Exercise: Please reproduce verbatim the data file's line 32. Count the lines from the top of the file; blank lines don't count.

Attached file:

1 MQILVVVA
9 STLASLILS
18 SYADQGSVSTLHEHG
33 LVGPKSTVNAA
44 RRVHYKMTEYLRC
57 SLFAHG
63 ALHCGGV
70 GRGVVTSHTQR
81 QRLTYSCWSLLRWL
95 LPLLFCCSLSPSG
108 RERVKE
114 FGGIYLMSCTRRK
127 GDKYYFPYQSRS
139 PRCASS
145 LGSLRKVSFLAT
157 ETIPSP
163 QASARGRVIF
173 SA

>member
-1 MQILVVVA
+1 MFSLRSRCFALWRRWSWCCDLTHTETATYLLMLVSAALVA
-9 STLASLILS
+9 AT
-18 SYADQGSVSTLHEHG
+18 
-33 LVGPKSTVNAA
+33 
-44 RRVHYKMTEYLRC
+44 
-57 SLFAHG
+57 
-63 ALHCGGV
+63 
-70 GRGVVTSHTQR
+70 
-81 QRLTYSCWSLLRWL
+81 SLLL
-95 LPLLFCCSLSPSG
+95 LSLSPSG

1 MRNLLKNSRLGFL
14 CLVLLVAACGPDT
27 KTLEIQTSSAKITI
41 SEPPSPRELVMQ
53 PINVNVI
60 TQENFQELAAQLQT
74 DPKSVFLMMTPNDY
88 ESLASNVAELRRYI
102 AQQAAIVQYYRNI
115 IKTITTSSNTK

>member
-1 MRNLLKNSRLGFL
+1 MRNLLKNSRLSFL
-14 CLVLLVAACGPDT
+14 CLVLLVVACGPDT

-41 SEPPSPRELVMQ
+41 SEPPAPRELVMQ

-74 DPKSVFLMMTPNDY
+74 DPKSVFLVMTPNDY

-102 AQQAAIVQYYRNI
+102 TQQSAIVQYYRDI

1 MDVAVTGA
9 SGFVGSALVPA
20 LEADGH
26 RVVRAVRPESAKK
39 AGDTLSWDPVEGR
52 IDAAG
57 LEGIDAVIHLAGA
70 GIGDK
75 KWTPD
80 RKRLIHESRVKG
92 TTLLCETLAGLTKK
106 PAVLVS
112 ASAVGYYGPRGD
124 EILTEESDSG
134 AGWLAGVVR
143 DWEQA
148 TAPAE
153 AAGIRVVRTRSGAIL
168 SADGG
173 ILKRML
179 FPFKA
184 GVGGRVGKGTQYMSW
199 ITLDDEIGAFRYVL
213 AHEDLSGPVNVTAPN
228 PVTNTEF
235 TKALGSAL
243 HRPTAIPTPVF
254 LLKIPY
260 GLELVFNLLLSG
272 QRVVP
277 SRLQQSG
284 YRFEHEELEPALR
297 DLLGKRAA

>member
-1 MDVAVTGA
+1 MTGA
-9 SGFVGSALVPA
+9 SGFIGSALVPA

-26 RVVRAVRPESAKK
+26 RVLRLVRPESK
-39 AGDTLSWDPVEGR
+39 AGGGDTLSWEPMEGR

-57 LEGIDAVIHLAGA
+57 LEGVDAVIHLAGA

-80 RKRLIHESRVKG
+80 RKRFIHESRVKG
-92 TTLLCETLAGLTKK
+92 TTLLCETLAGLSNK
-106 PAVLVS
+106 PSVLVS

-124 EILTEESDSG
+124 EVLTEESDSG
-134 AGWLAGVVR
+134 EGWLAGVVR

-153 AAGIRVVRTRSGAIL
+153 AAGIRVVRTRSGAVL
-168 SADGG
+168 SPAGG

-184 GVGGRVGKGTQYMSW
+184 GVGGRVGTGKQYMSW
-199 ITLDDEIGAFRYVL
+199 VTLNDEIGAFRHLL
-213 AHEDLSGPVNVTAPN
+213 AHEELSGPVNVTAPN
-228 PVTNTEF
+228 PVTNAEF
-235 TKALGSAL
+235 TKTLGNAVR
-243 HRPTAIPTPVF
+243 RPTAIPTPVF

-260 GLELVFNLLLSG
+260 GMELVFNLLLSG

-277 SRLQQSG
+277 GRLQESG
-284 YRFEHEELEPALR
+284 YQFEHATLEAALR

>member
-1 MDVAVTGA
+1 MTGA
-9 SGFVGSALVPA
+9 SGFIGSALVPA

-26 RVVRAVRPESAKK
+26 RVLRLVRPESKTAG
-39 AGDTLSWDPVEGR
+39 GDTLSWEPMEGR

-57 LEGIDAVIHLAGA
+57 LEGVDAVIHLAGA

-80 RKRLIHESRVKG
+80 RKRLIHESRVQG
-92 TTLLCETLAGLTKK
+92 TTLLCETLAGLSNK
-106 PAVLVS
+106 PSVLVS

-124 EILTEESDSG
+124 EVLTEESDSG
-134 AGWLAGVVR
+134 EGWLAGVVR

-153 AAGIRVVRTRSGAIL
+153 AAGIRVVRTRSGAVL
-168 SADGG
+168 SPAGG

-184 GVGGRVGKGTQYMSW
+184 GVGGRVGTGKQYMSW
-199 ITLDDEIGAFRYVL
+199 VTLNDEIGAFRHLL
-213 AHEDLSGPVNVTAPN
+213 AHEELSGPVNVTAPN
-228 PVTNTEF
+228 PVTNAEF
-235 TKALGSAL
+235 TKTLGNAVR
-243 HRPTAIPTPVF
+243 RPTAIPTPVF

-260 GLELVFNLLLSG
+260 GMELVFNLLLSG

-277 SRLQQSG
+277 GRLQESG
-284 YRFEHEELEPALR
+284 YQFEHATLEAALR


-63 ALHCGGV